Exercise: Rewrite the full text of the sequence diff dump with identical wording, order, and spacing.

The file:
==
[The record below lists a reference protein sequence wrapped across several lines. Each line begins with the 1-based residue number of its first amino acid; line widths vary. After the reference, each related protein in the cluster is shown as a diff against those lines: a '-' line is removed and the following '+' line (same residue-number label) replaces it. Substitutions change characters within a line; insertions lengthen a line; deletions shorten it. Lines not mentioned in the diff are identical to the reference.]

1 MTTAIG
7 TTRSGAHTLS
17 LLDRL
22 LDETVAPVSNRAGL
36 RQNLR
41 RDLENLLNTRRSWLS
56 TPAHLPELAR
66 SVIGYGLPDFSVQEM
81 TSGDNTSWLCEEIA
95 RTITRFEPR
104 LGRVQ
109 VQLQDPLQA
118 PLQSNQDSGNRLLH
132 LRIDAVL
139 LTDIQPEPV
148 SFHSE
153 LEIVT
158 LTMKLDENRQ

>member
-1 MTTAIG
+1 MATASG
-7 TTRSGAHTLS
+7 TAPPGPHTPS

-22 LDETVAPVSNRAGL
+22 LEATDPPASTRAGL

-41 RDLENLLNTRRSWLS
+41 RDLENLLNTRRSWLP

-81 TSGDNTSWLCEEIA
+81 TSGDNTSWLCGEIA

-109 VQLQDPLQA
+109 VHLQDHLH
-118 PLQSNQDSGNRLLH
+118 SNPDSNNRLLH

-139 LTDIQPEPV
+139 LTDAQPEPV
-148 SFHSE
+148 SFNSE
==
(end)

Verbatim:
[The record below lists a reference protein sequence wrapped across several lines. Each line begins with the 1-based residue number of its first amino acid; line widths vary. After the reference, each related protein in the cluster is shown as a diff against those lines: a '-' line is removed and the following '+' line (same residue-number label) replaces it. Substitutions change characters within a line; insertions lengthen a line; deletions shorten it. Lines not mentioned in the diff are identical to the reference.]

1 MTTAIG
7 TTRSGAHTLS
17 LLDRL
22 LDETVAPVSNRAGL
36 RQNLR
41 RDLENLLNTRRSWLS
56 TPAHLPELAR
66 SVIGYGLPDFSVQEM
81 TSGDNTSWLCEEIA
95 RTITRFEPR
104 LGRVQ
109 VQLQDPLQA
118 PLQSNQDSGNRLLH
132 LRIDAVL
139 LTDIQPEPV
148 SFHSE
153 LEIVT
158 LTMKLDENRQ

>member
-1 MTTAIG
+1 MATASG
-7 TTRSGAHTLS
+7 TAPPGPHTPS

-22 LDETVAPVSNRAGL
+22 LEATDPPASTRAGL

-41 RDLENLLNTRRSWLS
+41 RDLENLLNTRRSWLP

-81 TSGDNTSWLCEEIA
+81 TSGDNTSWLCGEIA

-109 VQLQDPLQA
+109 VHLQDHLH
-118 PLQSNQDSGNRLLH
+118 SNPDSNNRLLH

-139 LTDIQPEPV
+139 LTDAQPEPV
-148 SFHSE
+148 SFNSE